The History of Thirty-Five Years of Circumventing the Constitution
There was nothing in the way of “general welfare” and “the pursuit of happiness” which the founding fathers wanted Americans to miss. All they asked us to do was solve our problems in the framework of freedom provided by the Constitution. They knew this would take a bit of genius, but what good is the whole world if one has lost his freedom obtaining it? That is why Benjamin Franklin said what he did at the close of the Constitutional Convention. When a woman asked him what they had provided the people, he said, “A Republic, if you can keep it.” He meant a system of representative government in which the people would remain the masters. It did not mean they could not get their problems solved. It meant they were to be solved by the public servants in terms of the will of the people and not the will of despotic bureaucrats.
In recent years the Constitution of the United States has gone through a period of disrespect and indifference which has brought on a harvest of nightmares which the founding fathers were trying to help us avoid. As emergencies have arisen, the collectivists have panicked the public with the “urgent need” to solve these problems even though their proposed methods of solving them were outside the protection of the Constitution. As a result, we have inherited a whole chain of government fiascos with which the nation has now encumbered itself. We find ourselves in our second “undeclared” and therefore un-Constitutional war. We find ourselves engulfed in an excessive burden of taxation which is being expended largely for un-Constitutional and therefore illegal purposes. We find the “rights” of fifty independent states virtually relegated to the ash-heap. We have always wanted to help other people and the poor among our own people, but now we find our own economy so close to bankruptcy that even the slightest threat of a minor recession creates a near panic on Wall Street. We have courts that ignore the law and follow the whims of the men who sit in the judgment seats. We have administrative law replacing Congressional law. We have fortunes being made or lost as a result of individual interpretations of the law by tax collection agents, so that cheating on taxes is considered ethically justified. We talk about civil rights but get civil riots.
The spirit of the times is reflected in our schools where campuses are being radicalized by students who have lost faith in their country, and, like Walter Lippmann, long for an orderly society even if it is an authoritarian society. The cultural crisis has also spread to our homes, our churches, our theaters and TV screens.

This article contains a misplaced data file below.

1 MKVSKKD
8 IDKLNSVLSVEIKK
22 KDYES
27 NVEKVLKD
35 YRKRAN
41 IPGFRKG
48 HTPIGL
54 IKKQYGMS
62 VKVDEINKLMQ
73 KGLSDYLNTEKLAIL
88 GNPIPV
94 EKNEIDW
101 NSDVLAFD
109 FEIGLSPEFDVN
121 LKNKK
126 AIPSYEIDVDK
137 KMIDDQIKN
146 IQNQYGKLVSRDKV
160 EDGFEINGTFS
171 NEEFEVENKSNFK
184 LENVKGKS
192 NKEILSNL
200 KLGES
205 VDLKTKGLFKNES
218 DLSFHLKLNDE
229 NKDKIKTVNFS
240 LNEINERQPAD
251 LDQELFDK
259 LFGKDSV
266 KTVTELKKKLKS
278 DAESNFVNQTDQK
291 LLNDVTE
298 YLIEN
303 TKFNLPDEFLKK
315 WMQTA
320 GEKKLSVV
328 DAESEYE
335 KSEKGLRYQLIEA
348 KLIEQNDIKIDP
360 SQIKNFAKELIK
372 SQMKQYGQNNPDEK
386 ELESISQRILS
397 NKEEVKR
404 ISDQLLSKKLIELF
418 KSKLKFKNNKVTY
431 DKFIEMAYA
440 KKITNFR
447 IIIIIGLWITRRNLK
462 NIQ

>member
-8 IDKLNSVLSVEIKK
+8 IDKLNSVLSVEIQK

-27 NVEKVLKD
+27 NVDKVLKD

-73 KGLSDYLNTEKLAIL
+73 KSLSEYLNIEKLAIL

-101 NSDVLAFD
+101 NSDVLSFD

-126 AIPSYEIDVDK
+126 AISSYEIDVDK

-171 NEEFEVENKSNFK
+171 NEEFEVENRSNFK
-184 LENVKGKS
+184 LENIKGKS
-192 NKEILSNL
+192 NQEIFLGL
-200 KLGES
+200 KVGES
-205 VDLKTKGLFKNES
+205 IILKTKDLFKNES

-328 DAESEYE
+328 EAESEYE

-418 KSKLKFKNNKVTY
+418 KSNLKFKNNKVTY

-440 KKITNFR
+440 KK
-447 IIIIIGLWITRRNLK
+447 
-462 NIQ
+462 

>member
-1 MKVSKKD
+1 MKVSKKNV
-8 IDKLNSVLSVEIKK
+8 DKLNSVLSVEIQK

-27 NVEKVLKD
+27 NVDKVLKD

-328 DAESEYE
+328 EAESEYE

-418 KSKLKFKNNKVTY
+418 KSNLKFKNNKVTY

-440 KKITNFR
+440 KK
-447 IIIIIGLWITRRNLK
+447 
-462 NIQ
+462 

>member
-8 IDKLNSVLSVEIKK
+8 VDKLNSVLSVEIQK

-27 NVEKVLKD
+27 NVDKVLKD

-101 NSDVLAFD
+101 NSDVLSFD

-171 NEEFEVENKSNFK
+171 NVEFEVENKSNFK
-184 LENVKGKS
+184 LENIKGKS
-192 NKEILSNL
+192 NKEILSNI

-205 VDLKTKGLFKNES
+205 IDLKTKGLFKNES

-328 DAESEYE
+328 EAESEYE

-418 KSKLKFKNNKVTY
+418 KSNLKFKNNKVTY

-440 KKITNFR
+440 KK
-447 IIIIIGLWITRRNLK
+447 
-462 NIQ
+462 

It is time America took a cold, hard look at this cultural crisis. The first thing we need to recognize is the fact that every violation of the Constitution was justified on the grounds that it was for “a good cause,” which it was.
The second thing we need to recognize is the fact the every one of those “good causes” could have been handled without violating the Constitution. We just didn’t take enough time to figure out how. Or those who did figure it out couldn’t get access to the radio, TV and press because the mass media became enamored with some gimmick solution which violated the Constitution but was “filled with the promises of a quick solution.”
The third thing we need to recognize is that the solution to our problems is not more of the same, but a return to fundamentals and common sense. There is a way out. It will take some careful restructuring, but it can be done. It would be infantile for us to assume that the people who created the mess are likely to give us hope for a solution. But that is what they want to do.
The Latest Gimmick Is a New Constitution
With all the fanfare and publicity that the big tax-exempt foundations and other collectivist forces can muster, the American people are now going to be exposed to a flood of propaganda in favor of a new constitution. While the Fund for the Republic and the Center for the Study of Democratic Institutions is drumming up support for this new Federal charter, another group (also with the backing of the Center for the Study of Democratic Institutions) is launching a grass roots movement to demand a prompt and decisive solution to all our problems. This second group is setting up several fronts, the most notable one being called, “Common Cause,” led by John W. Gardner.
Mr. Gardner is a strongly entrenched collectivist of national prominence. He is the former president of the Carnegie Corporation and president of one of its foundations. He is a member of the Council On Foreign Relations (which is working for a Socialist United States and eventually a global government). In 1965, he was chairman of the White House Conference on Education which prepared the foundation for nationalizing American education. Later he became President Johnson’s secretary of Health, Education and Welfare.
One needs to have nothing against Mr. Gardner personally in order to be vigorously opposed to what he represents. And what he represents are some passionate demands for “citizen involvement” in a massive drive to make the necessary changes so we can “get our problems solved.” Once again the solution is going to be either un-Constitutional shortcuts or scrapping the Constitution all together.
So that you may see what the new Constitution would do to the United States, we will present its basic structure in our next issue. As we have indicated earlier, this new Constitution has all the ingredients for the one thing American law enforcement abhors — the use of police powers to achieve political ends. The new Constitution would not only nationalize the police but the whole nation.